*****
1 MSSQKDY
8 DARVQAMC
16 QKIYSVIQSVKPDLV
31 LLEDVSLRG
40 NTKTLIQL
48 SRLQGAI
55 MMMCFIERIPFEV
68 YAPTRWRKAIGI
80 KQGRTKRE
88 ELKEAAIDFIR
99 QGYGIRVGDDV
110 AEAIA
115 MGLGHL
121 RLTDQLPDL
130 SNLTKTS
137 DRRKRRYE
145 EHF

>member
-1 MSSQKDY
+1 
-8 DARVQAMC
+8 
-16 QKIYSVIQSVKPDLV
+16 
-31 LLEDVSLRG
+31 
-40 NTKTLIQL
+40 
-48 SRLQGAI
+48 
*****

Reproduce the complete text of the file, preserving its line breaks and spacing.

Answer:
1 MSSQKDY
8 DARVQAMC
16 QKIYSVIQSVKPDLV
31 LLEDVSLRG
40 NTKTLIQL
48 SRLQGAI
55 MMMCFIERIPFEV
68 YAPTRWRKAIGI
80 KQGRTKRE
88 ELKEAAIDFIR
99 QGYGIRVGDDV
110 AEAIA
115 MGLGHL
121 RLTDQLPDL
130 SNLTKTS
137 DRRKRRYE
145 EHF

>member
-1 MSSQKDY
+1 
-8 DARVQAMC
+8 
-16 QKIYSVIQSVKPDLV
+16 
-31 LLEDVSLRG
+31 
-40 NTKTLIQL
+40 
-48 SRLQGAI
+48 